UM training of nurses in Yemen UM training of nurses in Yemen foto: Geraldine van Kasteren

Maastricht University can make a difference in Yemen

Written by  Graziella Runchina Friday, 22 June 2012 12:18

Contributing to the development of healthcare in Yemen. This was the mission of MUNDO, the UM offi ce for development cooperation, when it launched a four-year, Nuffi c-funded project in 2011 to train health workers in the capital city of Sana’a. Due to unrest in Yemen, the project was delayed by a year. But since April 2012, the link between the Faculty of Health, Medicine and Life Sciences (FHML) and the High Institute for Health Sciences in Sana’a has been re-established. “In response to the recent unrest, the Ministry of Foreign Affairs decided to send a political signal to the Yemeni government, temporarily suspending the Training of Nurses and Health Statisticians project”, explains MUNDO project manager Geraldine van Kasteren. “A travel warning is still in effect, but now that President Saleh has stepped down we’ve been allowed to resume our activities.”


For several years now, the three largest universities in Yemen have looked to Maastricht University for inspiration. UM’s flagship educational system, Problem- Based Learning, has attracted particular attention. “Collaborative efforts were being undertaken on various fronts and this project fit in perfectly”, Van Kasteren says. “What really works to our advantage is that the FHML has built up a great reputation in Yemen and the surrounding region over the years.”

Foreign aid welcome

“Healthcare in Yemen is both qualitatively and quantitatively inadequate, so any form of foreign aid is welcome. There aren’t enough doctors, nurses or midwives, which partly explains why the child mortality rate is so high.” Universities across Yemen produce very few doctors – far fewer than necessary for the country’s 24 million inhabitants. Currently, there are only 0.3 doctors for every 1000 Yemenis, compared to 4 for every 1000 inhabitants of the Netherlands. “Add to that the fact that many newly graduated doctors leave for neighbouring countries, which means Yemen is forced to recruit doctors and nurses from abroad to avoid a real disaster. We can make a big difference with this project. Together with regional experts from the University of Suez in Egypt and our own Hogeschool Zuyd, we studied the market demands placed on nurses and adapted our programmes accordingly. By providing support for these programmes, their quality will only increase. And we’re doing the same thing for the health statistician programme.”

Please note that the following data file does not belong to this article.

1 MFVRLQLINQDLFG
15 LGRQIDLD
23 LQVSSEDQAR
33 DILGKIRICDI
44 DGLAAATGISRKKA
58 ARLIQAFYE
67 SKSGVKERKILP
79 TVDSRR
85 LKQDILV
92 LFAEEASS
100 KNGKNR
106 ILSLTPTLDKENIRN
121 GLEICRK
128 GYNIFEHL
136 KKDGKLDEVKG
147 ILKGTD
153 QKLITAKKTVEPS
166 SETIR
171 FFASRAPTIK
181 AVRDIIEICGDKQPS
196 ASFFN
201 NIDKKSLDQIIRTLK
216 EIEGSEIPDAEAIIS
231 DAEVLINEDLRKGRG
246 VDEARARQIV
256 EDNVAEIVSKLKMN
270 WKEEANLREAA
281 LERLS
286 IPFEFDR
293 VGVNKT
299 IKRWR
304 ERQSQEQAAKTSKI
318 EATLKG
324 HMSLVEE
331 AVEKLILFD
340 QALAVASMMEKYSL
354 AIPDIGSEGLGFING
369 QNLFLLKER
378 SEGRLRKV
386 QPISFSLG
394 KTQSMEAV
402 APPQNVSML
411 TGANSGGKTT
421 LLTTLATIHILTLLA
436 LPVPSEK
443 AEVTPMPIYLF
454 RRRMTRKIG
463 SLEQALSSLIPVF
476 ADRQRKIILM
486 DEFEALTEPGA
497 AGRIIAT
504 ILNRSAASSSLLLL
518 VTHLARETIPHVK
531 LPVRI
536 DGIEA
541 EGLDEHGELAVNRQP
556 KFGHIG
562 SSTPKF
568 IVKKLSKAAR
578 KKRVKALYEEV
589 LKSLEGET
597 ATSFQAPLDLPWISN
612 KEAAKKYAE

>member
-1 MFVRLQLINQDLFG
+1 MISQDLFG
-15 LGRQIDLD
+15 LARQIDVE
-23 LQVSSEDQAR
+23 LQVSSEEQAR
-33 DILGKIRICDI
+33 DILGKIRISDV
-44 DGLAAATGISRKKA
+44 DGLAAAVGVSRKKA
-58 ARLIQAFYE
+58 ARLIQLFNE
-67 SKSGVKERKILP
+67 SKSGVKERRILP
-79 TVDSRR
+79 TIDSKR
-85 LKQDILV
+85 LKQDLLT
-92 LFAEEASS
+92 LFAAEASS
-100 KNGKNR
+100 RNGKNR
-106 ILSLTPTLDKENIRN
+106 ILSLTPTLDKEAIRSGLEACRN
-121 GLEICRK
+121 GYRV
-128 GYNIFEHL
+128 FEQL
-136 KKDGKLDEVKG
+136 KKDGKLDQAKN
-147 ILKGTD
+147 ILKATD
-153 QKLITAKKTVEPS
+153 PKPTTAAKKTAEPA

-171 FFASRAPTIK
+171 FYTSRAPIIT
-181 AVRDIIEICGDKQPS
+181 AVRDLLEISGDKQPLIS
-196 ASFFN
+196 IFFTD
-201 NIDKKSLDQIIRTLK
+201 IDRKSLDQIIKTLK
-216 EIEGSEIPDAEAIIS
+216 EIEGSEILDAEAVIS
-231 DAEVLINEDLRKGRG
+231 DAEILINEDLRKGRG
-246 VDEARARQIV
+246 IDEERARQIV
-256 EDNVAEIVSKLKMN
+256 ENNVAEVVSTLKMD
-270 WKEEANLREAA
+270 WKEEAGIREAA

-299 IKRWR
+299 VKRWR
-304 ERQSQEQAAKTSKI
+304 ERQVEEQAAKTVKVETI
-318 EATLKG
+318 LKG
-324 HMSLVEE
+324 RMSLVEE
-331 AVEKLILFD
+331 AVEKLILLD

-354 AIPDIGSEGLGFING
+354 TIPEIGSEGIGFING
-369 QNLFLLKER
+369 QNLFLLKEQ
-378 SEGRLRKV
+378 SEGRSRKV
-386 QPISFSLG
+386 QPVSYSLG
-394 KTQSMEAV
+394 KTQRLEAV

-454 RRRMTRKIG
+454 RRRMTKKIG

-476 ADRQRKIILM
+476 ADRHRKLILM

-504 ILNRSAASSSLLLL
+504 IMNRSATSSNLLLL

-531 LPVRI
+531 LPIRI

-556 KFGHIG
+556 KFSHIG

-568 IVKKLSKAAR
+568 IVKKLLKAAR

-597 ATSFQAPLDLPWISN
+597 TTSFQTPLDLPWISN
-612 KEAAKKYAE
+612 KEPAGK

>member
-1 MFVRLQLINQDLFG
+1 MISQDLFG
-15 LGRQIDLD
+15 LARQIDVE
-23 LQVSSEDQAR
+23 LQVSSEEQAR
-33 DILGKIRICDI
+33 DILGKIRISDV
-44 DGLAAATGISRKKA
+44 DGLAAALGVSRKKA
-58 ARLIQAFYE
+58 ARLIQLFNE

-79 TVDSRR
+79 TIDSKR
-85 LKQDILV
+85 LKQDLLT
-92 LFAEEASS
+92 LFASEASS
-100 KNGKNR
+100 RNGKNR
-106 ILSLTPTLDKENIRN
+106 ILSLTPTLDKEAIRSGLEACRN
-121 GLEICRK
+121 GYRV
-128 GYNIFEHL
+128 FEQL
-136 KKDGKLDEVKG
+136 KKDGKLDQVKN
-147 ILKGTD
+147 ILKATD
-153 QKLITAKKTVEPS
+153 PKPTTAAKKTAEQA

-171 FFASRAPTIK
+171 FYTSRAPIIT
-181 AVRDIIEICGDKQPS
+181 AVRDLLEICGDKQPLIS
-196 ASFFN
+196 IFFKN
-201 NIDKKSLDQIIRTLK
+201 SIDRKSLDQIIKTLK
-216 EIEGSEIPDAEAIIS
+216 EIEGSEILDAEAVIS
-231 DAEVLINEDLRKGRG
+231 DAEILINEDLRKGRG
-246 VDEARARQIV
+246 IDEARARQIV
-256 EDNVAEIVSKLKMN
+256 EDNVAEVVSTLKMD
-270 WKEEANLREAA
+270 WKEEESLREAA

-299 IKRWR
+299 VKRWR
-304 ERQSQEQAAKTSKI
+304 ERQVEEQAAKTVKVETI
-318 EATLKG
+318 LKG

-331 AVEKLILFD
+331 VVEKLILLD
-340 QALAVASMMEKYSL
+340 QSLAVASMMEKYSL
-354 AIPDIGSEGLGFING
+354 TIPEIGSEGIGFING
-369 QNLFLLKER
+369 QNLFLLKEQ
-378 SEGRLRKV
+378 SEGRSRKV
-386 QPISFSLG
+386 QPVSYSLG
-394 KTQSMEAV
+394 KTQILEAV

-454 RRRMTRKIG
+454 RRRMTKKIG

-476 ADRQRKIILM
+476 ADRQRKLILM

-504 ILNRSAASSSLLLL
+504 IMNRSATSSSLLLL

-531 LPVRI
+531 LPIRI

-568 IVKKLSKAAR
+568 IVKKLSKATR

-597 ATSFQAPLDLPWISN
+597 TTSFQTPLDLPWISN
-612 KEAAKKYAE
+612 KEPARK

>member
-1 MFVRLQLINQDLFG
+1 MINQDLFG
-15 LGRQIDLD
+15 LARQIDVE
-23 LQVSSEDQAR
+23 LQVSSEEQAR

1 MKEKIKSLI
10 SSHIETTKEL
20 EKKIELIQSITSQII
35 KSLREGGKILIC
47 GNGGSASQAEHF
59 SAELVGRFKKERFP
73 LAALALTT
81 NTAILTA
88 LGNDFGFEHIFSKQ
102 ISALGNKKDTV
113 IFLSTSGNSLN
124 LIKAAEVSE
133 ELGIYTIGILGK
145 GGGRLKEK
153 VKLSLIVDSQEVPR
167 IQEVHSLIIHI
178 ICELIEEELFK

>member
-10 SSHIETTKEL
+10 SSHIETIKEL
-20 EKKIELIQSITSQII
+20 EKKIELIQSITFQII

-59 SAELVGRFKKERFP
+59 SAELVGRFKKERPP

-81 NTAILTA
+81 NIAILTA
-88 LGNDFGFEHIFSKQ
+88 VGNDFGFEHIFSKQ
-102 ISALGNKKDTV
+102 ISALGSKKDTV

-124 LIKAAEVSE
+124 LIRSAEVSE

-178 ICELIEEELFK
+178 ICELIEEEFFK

Van Kasteren is convinced that launching the project could mean a big step forward for a country like Yemen. “Although we won’t be able to measure it exactly, we do expect an enormous spinoff. The universities have been isolated for a long time and we’re already starting to notice that they’re finding it easier to link up with international networks in their disciplines. Initiatives like this also have a huge impact at a policy level as well.” With almost € 1 million in funding for the project, Van Kasteren and her team are training several dozen educators to pass on their knowledge to hundreds of students. “We’re teaching local nurses how to design training and courses so that students are given centre stage. In this effort, the support of practitioners from Hogeschool Zuyd is indispensable.”

‘Third sex’

Van Kasteren felt perfectly safe each time she visited Yemen. “But as a foreign woman I did feel like the ‘third sex’. On the work floor I feel equal to men, but from a social perspective it’s quite different.” She never leaves the house alone without a headscarf and was expected to stay in separate ‘women’s quarters’ during a dinner at the faculty dean’s house. “But I feel good in Yemen”, she says. “I’m not a tourist so I’m not a target for attacks. And most of the time, when I’m in public I’m surrounded by doctors or deans. That makes my position very special.”

Cultural context

“We’re used to applying our knowledge in our own culture, in our own daily lives”, she continues. “In many cases, applying our expertise in a very different cultural context leads to new and often surprising insights. We share our knowledge, expertise and experience in the field of education to help develop other institutes, and in turn we learn a lot about education and management systems. We can then use this increasing expertise at home, for example in the International Track in Medicine or with the King Abdullah Scholarship students from Saudi Arabia.”

Geraldine van Kasteren (1967) studied Medicine at Maastricht University and spent several years working in regional health centres and hospitals.
She has been involved in medical education in developing countries since 1993, and has previously lived and worked in Kenya and Sudan.
She is currently the coordinator of SHE Collaborates, the new FHML office for international cooperation.

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